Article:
The use of nuclear power plants (NPP) to generate electric power (EP) is a common practice by many countries. Examples of these countries and their (EP percentage generated by NPP) are: Armenia (39.4), Belgium (52), Bulgaria (33), Czeck Republic (33), Finland (28.4), France (74), Germany (28.4), Hungry (42.1), Japan (29), South Korea (32), Romania (19.1), Russia (17), Slovakia (51.8), Spain (20.2), Slovania (37.3), Sweden (38.1), Switzerland (38), Ukrain (48.1), United Kingdom (15.7), and USA (19.6). China, India, and Pakistan started to rely heavily on NPP to generate EP and desalting seawater (DW) by nuclear desalination (ND). This is due to the rising cost of fossil fuel (FF), its insecure supply, and greenhouse gas (GHG) emissions when burned. The increases of FF consumption and its cost (about $100 per barrel level) motivate other countries, even oil exporting countries like United Arab Emirates, Saudi Arabia and Kuwait, to look for cheaper alternatives to produce both EP and desalted seawater (DW) on a large scale. The locally consumed FF in these countries is deducted from their reserves and/or decreases their income. In addition, the GHG emission is the main contributer to global warming and adversly affects the environment.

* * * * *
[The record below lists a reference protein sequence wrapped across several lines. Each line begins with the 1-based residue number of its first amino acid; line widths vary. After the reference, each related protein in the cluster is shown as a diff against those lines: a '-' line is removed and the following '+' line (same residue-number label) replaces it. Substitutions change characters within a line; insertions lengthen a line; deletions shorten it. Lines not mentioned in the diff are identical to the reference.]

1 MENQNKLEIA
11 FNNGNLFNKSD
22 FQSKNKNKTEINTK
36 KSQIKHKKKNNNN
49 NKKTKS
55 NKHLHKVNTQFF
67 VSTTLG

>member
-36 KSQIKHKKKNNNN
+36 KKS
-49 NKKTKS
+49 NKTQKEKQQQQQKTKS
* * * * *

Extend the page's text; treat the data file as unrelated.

All Gulf Cooperation Council Countries (GCCC) consume huge amounts of natural gas (NG) in co-generation power desalting plants (CPDP) producing EP and DW. The use of the NG cannot be expanded indefinitely as its reserve and supplies are finite. Almost all GCCC, except Qatar, are in short supply of NG. Sustainable renewable energy (RE) sources, such solar, wind, geothermal, and wave energies, are seriously explored. The share of RE sources are so little and their wide expansions in the next decade are questionable. Presently, nuclear energy (NE) is the only economically viable option for large scale alternative to FF to generate EP and DW. But, the use of NE raises many concerns about safety, high capital cost and radiation effects on the surroundings and workers, in both the short and long terms. The question to be raised is not to accept nuclear power plants or not; as it may be the only economically viable alternative to FF for the time being. The real question is are NPPs safe, especially in countries at different development stages? NE can present a sustainable way to produce EP and DW if its problems are solved; and can become a significant option for meeting future GCCC energy needs at low cost and in an environmentally acceptable manner.

The prospects of usig nuclear CPDP (N-CPDP) in Qatar and other GCCC, and the required conditions to build NPP, and the problems associated with it, are discussed in this paper.


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  • Received: 05 February 2012
  • Accepted: 13 March 2012
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